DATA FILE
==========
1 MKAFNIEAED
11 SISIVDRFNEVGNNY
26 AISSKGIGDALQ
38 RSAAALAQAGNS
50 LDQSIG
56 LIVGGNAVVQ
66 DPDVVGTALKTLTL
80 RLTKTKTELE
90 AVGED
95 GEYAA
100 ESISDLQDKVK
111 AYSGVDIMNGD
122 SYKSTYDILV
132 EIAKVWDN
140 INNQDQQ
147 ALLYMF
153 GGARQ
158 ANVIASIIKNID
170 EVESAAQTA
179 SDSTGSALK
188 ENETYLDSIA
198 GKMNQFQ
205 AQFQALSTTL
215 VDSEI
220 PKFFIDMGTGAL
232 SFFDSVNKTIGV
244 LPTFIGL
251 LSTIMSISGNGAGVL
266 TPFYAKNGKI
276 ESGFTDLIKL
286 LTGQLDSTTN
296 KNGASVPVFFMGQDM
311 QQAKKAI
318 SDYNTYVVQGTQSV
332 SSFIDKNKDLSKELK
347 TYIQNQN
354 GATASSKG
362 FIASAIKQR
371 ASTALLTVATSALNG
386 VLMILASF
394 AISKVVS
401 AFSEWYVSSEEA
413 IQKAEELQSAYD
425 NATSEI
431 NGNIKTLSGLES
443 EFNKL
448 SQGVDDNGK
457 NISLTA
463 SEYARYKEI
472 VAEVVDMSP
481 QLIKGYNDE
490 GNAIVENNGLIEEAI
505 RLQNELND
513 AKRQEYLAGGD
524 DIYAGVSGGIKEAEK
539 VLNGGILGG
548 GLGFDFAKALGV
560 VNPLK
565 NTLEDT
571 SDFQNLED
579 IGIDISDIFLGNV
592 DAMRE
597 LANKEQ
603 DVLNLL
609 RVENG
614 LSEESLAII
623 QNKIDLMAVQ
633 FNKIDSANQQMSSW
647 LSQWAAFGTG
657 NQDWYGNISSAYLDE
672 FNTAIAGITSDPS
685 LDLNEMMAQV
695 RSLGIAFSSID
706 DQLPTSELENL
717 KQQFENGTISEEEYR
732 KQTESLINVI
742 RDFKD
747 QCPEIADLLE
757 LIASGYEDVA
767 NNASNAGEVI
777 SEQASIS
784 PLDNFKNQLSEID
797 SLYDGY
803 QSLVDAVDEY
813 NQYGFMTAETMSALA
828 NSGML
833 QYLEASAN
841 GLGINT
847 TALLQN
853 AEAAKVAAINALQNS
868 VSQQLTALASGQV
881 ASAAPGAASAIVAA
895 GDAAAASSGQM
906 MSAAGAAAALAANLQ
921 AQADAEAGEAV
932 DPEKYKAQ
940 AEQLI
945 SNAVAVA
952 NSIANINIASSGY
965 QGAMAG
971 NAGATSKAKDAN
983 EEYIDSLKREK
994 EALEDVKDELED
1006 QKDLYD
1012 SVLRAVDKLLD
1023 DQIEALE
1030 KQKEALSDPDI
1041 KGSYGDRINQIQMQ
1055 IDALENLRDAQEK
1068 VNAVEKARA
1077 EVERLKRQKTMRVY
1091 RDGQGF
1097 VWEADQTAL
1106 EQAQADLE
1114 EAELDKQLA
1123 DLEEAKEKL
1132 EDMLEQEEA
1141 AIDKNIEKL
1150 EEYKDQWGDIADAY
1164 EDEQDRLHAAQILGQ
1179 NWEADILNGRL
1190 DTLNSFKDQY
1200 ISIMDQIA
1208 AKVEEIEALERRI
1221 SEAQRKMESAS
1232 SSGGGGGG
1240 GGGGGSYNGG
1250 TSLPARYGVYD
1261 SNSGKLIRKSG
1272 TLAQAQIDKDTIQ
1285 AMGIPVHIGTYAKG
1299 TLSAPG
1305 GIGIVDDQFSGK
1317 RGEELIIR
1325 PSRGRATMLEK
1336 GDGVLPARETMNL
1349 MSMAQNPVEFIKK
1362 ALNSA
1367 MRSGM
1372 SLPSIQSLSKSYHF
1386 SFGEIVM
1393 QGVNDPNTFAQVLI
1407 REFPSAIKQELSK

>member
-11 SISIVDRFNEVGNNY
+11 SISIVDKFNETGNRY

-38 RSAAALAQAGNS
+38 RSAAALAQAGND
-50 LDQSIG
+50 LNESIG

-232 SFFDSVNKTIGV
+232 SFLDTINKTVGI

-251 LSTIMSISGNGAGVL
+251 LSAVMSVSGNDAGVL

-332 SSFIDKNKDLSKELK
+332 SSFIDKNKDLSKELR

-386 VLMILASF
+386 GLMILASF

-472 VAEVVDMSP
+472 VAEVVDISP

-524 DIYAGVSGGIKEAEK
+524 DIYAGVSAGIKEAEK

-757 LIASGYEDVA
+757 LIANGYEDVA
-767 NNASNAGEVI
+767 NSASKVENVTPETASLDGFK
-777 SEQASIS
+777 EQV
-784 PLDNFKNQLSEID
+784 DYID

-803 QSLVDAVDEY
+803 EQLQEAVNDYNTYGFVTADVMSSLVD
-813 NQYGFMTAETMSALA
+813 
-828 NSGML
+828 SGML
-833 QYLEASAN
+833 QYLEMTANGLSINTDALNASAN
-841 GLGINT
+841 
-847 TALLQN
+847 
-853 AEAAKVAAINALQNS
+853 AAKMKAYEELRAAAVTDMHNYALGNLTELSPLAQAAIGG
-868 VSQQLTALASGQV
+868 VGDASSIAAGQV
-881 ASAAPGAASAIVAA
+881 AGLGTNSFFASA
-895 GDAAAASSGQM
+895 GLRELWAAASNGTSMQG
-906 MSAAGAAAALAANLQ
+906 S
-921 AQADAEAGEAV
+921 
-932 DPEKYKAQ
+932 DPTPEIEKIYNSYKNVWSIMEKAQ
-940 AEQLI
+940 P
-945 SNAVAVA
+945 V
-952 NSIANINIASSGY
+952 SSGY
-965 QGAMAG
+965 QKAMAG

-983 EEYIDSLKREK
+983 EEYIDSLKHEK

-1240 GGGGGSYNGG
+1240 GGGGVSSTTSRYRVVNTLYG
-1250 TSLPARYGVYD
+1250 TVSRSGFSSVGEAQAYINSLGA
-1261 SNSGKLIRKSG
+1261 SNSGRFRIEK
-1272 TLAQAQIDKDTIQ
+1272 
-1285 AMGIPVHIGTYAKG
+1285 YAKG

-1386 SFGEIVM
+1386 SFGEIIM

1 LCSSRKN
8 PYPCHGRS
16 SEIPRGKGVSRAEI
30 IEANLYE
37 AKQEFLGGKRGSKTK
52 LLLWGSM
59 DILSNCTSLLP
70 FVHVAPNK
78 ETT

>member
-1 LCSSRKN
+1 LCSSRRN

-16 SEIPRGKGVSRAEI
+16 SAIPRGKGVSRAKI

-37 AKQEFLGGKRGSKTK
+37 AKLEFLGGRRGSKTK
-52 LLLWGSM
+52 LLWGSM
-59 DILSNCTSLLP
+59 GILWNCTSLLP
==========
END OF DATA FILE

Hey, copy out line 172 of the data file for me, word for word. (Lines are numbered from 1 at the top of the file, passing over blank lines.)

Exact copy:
+803 EQLQEAVNDYNTYGFVTADVMSSLVD